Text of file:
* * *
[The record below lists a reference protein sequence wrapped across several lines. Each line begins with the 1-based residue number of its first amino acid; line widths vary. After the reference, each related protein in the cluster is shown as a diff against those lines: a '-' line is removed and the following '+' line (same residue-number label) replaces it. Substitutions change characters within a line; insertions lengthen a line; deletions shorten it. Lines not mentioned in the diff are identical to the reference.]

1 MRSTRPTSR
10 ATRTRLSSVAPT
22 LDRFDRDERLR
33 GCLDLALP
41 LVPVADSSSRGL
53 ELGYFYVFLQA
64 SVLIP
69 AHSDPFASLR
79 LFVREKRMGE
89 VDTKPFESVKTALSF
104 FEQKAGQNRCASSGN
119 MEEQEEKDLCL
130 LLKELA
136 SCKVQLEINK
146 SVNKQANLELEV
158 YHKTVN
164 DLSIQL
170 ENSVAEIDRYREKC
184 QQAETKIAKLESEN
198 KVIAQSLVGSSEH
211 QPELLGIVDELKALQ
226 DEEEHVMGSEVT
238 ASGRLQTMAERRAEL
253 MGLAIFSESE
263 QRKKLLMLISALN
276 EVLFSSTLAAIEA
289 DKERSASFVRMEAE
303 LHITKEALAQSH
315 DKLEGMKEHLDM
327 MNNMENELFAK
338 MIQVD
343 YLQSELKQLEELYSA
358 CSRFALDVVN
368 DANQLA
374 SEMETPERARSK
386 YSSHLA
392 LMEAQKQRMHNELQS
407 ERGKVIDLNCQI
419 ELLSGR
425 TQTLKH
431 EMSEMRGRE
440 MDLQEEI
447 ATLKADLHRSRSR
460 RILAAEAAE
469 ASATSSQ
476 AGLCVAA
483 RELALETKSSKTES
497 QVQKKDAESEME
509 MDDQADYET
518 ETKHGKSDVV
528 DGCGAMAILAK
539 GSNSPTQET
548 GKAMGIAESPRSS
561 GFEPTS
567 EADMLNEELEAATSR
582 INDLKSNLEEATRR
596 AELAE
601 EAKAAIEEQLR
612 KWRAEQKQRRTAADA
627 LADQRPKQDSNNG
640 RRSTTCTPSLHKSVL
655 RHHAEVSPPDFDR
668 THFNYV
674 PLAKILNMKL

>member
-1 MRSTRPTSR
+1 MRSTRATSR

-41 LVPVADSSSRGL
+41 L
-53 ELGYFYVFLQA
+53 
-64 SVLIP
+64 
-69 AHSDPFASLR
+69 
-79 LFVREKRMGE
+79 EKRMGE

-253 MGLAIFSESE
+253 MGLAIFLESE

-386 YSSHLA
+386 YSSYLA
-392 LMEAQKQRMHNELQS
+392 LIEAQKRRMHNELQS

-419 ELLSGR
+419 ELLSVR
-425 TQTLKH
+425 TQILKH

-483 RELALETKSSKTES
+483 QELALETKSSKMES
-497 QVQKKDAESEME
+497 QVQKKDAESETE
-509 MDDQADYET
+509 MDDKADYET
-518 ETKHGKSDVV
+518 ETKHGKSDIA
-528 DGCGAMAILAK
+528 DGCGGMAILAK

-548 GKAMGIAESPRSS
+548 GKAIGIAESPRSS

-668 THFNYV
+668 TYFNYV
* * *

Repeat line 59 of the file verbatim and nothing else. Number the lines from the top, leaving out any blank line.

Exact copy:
601 EAKAAIEEQLR